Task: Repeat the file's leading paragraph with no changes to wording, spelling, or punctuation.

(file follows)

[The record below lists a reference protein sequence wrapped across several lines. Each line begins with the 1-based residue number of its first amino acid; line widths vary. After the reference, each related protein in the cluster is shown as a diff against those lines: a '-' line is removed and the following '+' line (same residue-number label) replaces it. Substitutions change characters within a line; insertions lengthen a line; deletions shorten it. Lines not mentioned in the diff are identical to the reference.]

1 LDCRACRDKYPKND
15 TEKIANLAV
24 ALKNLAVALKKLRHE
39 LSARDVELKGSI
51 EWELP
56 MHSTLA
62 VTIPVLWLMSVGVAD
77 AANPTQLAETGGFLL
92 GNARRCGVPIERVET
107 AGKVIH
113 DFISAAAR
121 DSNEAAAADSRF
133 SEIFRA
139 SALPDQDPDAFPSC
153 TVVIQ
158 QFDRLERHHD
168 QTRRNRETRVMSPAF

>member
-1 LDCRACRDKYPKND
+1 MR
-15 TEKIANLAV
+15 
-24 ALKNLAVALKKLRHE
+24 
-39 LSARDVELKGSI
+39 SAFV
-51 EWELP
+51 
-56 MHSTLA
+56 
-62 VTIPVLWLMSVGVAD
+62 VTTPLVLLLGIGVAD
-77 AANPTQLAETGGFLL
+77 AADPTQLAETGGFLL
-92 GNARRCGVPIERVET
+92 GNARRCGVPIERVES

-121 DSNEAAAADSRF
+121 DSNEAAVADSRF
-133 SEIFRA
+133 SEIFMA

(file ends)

[The record below lists a reference protein sequence wrapped across several lines. Each line begins with the 1-based residue number of its first amino acid; line widths vary. After the reference, each related protein in the cluster is shown as a diff against those lines: a '-' line is removed and the following '+' line (same residue-number label) replaces it. Substitutions change characters within a line; insertions lengthen a line; deletions shorten it. Lines not mentioned in the diff are identical to the reference.]